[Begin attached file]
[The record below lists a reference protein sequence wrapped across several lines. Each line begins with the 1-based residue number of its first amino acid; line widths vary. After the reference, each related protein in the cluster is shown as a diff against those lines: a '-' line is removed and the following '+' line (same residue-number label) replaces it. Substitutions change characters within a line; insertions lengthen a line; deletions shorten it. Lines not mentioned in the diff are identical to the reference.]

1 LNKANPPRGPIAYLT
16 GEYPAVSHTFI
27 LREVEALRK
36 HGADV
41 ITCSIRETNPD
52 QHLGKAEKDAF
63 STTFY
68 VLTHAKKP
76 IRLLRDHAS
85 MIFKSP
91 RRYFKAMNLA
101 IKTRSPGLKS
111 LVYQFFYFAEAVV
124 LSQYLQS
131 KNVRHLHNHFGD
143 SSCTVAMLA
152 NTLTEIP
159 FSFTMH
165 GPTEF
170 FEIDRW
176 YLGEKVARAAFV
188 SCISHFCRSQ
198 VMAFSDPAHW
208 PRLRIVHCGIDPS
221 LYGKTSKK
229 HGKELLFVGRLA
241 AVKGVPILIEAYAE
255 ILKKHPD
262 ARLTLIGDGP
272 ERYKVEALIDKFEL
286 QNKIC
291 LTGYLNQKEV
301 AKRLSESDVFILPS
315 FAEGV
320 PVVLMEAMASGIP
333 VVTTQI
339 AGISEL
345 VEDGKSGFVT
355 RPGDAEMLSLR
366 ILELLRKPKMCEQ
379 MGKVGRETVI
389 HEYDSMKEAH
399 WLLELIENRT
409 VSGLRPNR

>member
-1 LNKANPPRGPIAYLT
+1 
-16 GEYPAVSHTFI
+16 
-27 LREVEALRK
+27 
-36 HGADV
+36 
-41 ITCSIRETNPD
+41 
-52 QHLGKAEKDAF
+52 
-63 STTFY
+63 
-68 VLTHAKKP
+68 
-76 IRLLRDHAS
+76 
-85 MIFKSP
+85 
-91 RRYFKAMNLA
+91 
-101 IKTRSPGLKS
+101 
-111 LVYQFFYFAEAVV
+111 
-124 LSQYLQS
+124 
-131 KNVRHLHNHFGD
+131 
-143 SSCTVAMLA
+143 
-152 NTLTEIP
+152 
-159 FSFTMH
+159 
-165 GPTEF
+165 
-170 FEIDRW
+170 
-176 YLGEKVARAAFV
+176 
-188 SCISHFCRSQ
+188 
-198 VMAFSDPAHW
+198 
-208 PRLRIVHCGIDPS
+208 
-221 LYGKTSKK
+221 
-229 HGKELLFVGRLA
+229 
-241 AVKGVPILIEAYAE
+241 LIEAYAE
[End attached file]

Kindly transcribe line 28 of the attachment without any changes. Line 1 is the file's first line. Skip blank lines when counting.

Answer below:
241 AVKGVPILIEAYAE